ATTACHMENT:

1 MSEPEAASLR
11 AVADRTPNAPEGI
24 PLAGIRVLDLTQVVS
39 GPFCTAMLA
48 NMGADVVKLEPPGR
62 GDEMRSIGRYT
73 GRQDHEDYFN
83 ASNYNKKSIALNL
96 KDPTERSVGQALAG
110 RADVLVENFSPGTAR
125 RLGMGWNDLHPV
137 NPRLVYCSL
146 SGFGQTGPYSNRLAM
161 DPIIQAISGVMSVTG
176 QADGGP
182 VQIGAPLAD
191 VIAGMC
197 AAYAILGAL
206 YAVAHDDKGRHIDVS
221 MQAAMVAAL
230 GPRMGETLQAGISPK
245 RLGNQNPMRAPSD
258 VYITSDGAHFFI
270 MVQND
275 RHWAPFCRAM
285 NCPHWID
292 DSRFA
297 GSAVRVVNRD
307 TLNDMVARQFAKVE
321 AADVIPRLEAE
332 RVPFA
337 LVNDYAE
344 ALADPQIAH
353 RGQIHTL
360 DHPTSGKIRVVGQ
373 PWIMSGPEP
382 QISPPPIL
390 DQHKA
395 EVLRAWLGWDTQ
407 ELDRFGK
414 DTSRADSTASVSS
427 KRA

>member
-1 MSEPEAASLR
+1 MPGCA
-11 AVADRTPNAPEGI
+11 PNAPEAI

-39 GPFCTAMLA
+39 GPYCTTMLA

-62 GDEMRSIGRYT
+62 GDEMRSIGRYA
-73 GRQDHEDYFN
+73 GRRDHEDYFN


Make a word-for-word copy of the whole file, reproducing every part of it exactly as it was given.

1 MSEPEAASLR
11 AVADRTPNAPEGI
24 PLAGIRVLDLTQVVS
39 GPFCTAMLA
48 NMGADVVKLEPPGR
62 GDEMRSIGRYT
73 GRQDHEDYFN
83 ASNYNKKSIALNL
96 KDPTERSVGQALAG
110 RADVLVENFSPGTAR
125 RLGMGWNDLHPV
137 NPRLVYCSL
146 SGFGQTGPYSNRLAM
161 DPIIQAISGVMSVTG
176 QADGGP
182 VQIGAPLAD
191 VIAGMC
197 AAYAILGAL
206 YAVAHDDKGRHIDVS
221 MQAAMVAAL
230 GPRMGETLQAGISPK
245 RLGNQNPMRAPSD
258 VYITSDGAHFFI
270 MVQND
275 RHWAPFCRAM
285 NCPHWID
292 DSRFA
297 GSAVRVVNRD
307 TLNDMVARQFAKVE
321 AADVIPRLEAE
332 RVPFA
337 LVNDYAE
344 ALADPQIAH
353 RGQIHTL
360 DHPTSGKIRVVGQ
373 PWIMSGPEP
382 QISPPPIL
390 DQHKA
395 EVLRAWLGWDTQ
407 ELDRFGK
414 DTSRADSTASVSS
427 KRA

>member
-1 MSEPEAASLR
+1 MPGCA
-11 AVADRTPNAPEGI
+11 PNAPEAI

-39 GPFCTAMLA
+39 GPYCTTMLA

-62 GDEMRSIGRYT
+62 GDEMRSIGRYA
-73 GRQDHEDYFN
+73 GRRDHEDYFN